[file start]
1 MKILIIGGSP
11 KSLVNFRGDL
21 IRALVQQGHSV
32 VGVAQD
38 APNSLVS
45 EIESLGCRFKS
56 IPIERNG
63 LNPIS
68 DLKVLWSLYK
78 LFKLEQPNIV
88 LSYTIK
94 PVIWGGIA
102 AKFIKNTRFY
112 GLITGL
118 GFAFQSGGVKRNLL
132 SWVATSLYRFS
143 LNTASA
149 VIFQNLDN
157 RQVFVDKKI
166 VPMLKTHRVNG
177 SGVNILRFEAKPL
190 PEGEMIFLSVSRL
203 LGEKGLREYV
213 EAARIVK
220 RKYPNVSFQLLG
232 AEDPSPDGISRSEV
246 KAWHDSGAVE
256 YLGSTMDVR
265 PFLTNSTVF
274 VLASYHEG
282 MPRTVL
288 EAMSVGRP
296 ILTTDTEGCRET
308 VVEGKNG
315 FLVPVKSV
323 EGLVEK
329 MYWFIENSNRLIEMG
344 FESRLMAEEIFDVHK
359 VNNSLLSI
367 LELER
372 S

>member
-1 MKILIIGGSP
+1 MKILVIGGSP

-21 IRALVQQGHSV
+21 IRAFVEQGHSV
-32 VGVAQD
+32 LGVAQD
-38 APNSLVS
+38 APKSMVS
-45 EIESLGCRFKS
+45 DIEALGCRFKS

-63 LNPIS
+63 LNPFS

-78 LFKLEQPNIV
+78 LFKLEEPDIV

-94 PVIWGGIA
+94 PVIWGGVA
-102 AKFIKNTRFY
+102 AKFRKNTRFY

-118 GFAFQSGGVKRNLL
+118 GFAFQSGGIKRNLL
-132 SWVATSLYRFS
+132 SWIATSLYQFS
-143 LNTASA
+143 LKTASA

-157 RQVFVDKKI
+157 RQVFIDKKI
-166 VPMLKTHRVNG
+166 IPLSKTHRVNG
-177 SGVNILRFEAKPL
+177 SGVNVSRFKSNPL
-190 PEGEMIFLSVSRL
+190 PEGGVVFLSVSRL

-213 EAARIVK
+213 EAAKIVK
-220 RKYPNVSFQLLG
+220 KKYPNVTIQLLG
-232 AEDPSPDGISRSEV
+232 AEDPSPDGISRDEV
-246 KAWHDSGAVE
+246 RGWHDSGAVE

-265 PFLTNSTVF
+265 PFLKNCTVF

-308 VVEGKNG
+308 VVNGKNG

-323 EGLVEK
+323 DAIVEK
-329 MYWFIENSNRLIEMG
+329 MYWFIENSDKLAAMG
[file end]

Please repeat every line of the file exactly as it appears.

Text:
1 MKILIIGGSP
11 KSLVNFRGDL
21 IRALVQQGHSV
32 VGVAQD
38 APNSLVS
45 EIESLGCRFKS
56 IPIERNG
63 LNPIS
68 DLKVLWSLYK
78 LFKLEQPNIV
88 LSYTIK
94 PVIWGGIA
102 AKFIKNTRFY
112 GLITGL
118 GFAFQSGGVKRNLL
132 SWVATSLYRFS
143 LNTASA
149 VIFQNLDN
157 RQVFVDKKI
166 VPMLKTHRVNG
177 SGVNILRFEAKPL
190 PEGEMIFLSVSRL
203 LGEKGLREYV
213 EAARIVK
220 RKYPNVSFQLLG
232 AEDPSPDGISRSEV
246 KAWHDSGAVE
256 YLGSTMDVR
265 PFLTNSTVF
274 VLASYHEG
282 MPRTVL
288 EAMSVGRP
296 ILTTDTEGCRET
308 VVEGKNG
315 FLVPVKSV
323 EGLVEK
329 MYWFIENSNRLIEMG
344 FESRLMAEEIFDVHK
359 VNNSLLSI
367 LELER
372 S

>member
-1 MKILIIGGSP
+1 MKILVIGGSP

-21 IRALVQQGHSV
+21 IRAFVEQGHSV
-32 VGVAQD
+32 LGVAQD
-38 APNSLVS
+38 APKSMVS
-45 EIESLGCRFKS
+45 DIEALGCRFKS

-63 LNPIS
+63 LNPFS

-78 LFKLEQPNIV
+78 LFKLEEPDIV

-94 PVIWGGIA
+94 PVIWGGVA
-102 AKFIKNTRFY
+102 AKFRKNTRFY

-118 GFAFQSGGVKRNLL
+118 GFAFQSGGIKRNLL
-132 SWVATSLYRFS
+132 SWIATSLYQFS
-143 LNTASA
+143 LKTASA

-157 RQVFVDKKI
+157 RQVFIDKKI
-166 VPMLKTHRVNG
+166 IPLSKTHRVNG
-177 SGVNILRFEAKPL
+177 SGVNVSRFKSNPL
-190 PEGEMIFLSVSRL
+190 PEGGVVFLSVSRL

-213 EAARIVK
+213 EAAKIVK
-220 RKYPNVSFQLLG
+220 KKYPNVTIQLLG
-232 AEDPSPDGISRSEV
+232 AEDPSPDGISRDEV
-246 KAWHDSGAVE
+246 RGWHDSGAVE

-265 PFLTNSTVF
+265 PFLKNCTVF

-308 VVEGKNG
+308 VVNGKNG

-323 EGLVEK
+323 DAIVEK
-329 MYWFIENSNRLIEMG
+329 MYWFIENSDKLAAMG